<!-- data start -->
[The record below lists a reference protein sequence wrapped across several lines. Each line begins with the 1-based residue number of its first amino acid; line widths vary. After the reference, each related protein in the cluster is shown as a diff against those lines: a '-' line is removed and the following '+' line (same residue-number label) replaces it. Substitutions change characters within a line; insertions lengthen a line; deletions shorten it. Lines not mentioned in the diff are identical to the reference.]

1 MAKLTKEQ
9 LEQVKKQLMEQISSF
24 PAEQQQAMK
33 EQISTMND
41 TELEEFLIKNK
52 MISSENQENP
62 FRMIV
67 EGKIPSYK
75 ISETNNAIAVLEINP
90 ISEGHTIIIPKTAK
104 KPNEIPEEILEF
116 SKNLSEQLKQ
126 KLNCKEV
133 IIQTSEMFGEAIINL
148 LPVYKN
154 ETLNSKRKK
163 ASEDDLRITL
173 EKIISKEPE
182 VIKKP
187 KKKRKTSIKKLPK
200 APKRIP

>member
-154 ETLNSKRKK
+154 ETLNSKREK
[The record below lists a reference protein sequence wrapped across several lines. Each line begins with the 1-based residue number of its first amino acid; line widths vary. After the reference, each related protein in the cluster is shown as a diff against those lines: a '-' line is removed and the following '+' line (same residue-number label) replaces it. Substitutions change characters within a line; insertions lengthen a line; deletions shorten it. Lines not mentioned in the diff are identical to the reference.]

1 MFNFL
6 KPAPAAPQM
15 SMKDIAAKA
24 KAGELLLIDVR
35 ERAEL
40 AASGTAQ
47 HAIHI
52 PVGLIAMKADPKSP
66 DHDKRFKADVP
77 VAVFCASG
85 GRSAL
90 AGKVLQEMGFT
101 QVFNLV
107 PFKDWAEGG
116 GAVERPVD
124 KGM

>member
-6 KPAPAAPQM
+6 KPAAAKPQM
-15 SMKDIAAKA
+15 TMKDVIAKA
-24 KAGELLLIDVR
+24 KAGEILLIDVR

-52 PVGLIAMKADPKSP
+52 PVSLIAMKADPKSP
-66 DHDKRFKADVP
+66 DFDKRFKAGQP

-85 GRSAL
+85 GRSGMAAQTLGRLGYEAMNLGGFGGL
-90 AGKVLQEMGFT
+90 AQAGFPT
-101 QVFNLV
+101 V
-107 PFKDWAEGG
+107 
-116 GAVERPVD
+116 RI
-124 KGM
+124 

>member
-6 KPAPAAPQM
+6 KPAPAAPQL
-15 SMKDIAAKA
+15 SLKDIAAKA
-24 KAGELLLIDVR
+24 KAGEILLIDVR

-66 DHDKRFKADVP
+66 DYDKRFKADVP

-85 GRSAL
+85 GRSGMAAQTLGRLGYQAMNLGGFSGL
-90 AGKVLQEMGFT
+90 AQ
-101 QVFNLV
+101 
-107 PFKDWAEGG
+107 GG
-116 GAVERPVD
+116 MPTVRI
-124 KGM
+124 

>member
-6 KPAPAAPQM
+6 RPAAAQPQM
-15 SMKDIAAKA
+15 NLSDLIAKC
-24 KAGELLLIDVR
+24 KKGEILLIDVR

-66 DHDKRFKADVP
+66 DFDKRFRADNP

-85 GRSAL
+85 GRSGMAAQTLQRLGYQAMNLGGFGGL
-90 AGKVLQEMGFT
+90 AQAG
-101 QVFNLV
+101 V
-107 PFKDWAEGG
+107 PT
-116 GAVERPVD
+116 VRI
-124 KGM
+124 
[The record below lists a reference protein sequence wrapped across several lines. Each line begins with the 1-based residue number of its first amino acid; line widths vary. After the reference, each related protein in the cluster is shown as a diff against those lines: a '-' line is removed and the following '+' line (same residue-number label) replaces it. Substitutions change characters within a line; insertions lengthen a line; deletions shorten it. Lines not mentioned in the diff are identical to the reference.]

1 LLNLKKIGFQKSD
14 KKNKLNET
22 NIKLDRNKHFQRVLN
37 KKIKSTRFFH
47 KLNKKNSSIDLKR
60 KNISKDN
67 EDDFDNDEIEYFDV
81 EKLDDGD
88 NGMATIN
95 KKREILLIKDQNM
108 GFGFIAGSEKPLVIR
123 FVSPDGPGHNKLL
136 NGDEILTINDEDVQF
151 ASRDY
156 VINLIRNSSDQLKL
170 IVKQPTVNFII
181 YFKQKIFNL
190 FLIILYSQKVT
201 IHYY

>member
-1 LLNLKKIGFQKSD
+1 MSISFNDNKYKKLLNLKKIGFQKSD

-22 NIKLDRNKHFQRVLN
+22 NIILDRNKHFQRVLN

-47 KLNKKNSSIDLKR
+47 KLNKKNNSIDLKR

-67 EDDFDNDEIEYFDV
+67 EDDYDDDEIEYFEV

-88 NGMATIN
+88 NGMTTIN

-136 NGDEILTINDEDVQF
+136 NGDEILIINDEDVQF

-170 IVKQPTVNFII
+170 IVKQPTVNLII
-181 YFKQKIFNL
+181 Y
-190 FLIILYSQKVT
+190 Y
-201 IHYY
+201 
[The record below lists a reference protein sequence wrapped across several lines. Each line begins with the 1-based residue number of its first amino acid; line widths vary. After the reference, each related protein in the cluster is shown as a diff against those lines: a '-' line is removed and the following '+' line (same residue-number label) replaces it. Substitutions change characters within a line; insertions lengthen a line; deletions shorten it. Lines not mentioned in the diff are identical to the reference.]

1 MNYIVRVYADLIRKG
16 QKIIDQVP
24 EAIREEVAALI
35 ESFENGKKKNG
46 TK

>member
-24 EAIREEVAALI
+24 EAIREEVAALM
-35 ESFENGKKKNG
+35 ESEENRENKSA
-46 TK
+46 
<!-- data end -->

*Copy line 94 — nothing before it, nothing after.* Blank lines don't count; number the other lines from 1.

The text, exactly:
-66 DHDKRFKADVP